A J Stephenson and Son, Withernsea – A first year with the N-Sensor.
The Stephenson family farm about 1400ha of quite variable arable land at Withernsea, East Yorkshire just inland from the Yorkshire Coast.
They are new ALS N-Sensor users this season having decided to take one on lease as a first move into variable rate farming. Installed in January of 2016 and used on both a spreader and Chafer sprayer, early applications being by the spreader and last application by the sprayer.
Having dealt with the Stephensons throughout this first year from initial meeting, through the N-Sensor workshops in the early New Year and continuing, as part of our follow up service I got back in touch with them after harvest to find out how they had got along with this new piece of variable rate Nitrogen technology.
Virtually the first thing said to me in a phone call by Keith Stephenson (Senior) was a comment from their combine driver David Stephenson “An unbelievably better harvest” followed by, from Keith himself, “We are entirely happy with the performance of the sensor during this first season”
After these comments I thought it would be worthwhile going to meet with the Stephensons and gather more information. I met with Keith Stephenson (Junior) spreader driver, and David Stephenson the combine and sprayer operator. The Stephensons with the YARA N-Sensor mounted on their Chafer sprayer and Chris Mason from Precision Decisions Ltd.
In their office at Northfield Farm, David and Keith took me through their experience with the N-Sensor through this first season and then went on to show me in more detail how well it had performed through Biomass and N–Application maps as recorded by the sensor.
Whether on OSR or cereals they felt that the N-Sensor had performed as promised. Within a short time, particularly by second application, they had passed through, “the sceptical stage” as Keith said, and could see from the maps, particularly the Biomass maps that the crops were being evened up across the fields. They used the N-Sensor in Absolute mode on OSR and both Target and N–Application mode on cereals depending on circumstances in the field.
Having attended the N-Sensor workshop at Lincoln Showground in January of 2016 they found the learning and familiarisation process when first using the sensor a little daunting. A couple of early technical issues were dealt with by Precision Decisions Ltd in a timely and professional manner. Once up and running they settled into the mind-set of letting the N-Sensor “do its thing” even though at times this may have seemed a little counter intuitive based on past flat rate experience.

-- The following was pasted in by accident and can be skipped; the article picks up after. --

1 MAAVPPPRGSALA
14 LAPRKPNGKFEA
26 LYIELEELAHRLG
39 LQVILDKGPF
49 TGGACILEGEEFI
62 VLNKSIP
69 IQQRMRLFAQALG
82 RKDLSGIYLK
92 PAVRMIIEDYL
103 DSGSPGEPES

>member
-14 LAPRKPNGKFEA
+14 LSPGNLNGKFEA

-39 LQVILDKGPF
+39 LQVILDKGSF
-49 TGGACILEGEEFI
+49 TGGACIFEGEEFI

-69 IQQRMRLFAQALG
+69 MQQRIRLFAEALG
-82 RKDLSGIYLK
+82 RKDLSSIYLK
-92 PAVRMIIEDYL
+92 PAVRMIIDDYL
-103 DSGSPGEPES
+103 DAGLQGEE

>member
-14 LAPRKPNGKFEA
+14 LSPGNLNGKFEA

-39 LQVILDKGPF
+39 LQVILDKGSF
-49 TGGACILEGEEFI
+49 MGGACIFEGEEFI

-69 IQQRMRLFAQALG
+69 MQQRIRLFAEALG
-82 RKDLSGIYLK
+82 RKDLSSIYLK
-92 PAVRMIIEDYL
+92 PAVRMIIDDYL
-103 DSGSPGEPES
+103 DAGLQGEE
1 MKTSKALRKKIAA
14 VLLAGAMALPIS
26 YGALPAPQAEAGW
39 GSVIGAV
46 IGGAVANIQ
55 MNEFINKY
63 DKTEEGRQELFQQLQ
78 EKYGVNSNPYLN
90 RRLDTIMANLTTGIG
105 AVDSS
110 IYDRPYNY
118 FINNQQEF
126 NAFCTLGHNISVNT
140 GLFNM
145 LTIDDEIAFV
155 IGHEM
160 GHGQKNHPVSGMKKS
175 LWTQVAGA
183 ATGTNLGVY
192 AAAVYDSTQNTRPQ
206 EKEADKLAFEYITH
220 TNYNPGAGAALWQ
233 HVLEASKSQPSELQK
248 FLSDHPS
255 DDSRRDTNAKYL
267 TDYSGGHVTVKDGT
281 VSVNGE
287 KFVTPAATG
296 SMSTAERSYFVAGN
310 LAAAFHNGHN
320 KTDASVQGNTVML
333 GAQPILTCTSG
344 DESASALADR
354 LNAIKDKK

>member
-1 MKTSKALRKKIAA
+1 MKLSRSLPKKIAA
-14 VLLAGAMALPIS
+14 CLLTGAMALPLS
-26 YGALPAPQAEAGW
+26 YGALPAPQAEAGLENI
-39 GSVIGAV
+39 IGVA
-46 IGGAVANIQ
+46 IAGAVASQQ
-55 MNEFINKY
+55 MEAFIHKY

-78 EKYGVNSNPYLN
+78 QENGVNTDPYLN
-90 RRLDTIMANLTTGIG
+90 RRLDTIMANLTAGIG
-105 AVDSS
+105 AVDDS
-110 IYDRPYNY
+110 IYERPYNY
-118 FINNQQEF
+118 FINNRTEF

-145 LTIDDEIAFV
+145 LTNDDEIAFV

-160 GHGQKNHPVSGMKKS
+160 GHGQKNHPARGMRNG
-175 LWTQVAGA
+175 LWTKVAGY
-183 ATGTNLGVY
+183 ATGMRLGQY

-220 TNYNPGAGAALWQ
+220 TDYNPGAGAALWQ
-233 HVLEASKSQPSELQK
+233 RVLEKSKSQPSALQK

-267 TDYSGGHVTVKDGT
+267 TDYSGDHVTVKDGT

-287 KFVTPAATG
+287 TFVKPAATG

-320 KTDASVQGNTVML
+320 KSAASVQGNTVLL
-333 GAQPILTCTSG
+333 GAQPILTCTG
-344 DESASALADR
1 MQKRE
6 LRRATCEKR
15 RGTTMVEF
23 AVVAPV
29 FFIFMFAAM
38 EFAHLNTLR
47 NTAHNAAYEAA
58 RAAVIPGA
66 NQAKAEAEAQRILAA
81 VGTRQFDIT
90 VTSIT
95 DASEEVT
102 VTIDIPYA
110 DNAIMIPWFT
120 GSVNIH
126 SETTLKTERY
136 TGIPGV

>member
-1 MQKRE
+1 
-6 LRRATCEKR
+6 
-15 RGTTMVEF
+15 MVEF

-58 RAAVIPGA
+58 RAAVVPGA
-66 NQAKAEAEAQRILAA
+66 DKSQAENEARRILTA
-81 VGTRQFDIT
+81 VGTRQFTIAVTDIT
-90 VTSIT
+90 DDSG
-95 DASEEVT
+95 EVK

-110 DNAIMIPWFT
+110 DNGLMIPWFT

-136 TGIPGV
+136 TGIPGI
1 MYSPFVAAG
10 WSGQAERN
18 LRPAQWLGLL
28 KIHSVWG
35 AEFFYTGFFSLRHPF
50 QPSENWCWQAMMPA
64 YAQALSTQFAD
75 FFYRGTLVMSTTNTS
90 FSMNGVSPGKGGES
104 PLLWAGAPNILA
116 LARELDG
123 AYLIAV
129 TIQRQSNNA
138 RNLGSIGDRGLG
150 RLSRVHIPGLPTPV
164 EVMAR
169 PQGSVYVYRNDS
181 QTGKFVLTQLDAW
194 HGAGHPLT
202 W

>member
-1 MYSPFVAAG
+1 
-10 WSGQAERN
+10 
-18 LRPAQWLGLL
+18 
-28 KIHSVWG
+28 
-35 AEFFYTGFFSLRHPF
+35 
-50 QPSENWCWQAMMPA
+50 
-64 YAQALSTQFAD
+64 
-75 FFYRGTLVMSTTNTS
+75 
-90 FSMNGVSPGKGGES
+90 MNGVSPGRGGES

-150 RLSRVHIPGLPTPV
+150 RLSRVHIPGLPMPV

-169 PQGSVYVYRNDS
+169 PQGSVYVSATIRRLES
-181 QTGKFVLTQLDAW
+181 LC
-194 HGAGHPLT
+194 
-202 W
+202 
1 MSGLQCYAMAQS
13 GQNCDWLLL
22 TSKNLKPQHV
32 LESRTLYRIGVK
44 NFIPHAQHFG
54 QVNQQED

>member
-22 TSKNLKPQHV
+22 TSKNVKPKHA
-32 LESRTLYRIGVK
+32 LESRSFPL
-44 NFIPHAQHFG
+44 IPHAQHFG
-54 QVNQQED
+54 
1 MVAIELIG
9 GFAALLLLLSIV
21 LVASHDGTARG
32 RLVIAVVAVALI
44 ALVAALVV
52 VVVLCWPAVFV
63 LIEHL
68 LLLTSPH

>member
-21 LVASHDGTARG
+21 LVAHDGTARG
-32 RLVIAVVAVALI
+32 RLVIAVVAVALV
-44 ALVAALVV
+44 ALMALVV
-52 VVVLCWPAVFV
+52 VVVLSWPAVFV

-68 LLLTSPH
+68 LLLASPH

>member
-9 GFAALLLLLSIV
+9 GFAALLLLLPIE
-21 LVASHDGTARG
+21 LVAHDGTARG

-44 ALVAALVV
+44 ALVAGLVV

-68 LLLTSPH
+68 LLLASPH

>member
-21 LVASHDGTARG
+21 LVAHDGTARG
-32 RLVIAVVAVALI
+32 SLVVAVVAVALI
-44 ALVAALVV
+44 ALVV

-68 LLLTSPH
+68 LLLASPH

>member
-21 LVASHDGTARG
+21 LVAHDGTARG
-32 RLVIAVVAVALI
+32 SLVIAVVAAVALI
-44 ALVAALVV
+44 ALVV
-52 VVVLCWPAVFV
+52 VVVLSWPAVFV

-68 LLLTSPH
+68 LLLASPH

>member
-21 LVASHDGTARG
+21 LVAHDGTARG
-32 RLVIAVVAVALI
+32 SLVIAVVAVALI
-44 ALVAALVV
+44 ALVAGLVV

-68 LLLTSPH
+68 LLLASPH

By the second application of Nitrogen the difference on the maps, Biomass and N-Application was quite evident. The first variable rate application had removed a huge amount of growth variation, and evened up the crop across different soil types within the same field. On the first application the sensor was up and down on its rates as the field was driven, but on the second application there was much less rate variation and a more consistent rate.
As the growing season progressed, not one of the best due to low levels of sunlight throughout May and June, both Keith and David could see just how even their crops were looking, this visual impression was confirmed by Biomass maps recorded by the N-Sensor.
Harvest time proved what they thought to be the case. Overall the harvest was by far the smoothest they had ever experienced. David (combine driver) was particularly impressed by the way that the combine drove. The much more consistent crops reduced RPM variations and header height movements markedly. Overall even-ness of the crops made the whole “harvest unbelievably better” from previous years. One field R36 has a particular area at ‘Wood Corner’ that when flat rate N applied, even with manual variation in previous years, has always suffered lodging. Since 2004, when David started driving the combine for Stephensons this part of field R36 has always suffered from lodging. This year there was no lodging here or anywhere else on the farm.
Overall, taking a poor growing season into account the Stephensons feel that the N-Sensor has contributed to at least 0.5 tonnes/ha additional yield on both OSR and cereals.
David went on to say that the N-Sensor “has definitely paid for itself during this first year of operation in increased yields and a much easier harvest”, he went on to say “it’s not necessarily about saving costs or reducing inputs, it’s about maximising the effective use of Nitrogen by putting it where it’s needed”
Another benefit they noticed was, “A much reduced need for growth regulators on specific areas”
The full article is at the link below with additional field specific information.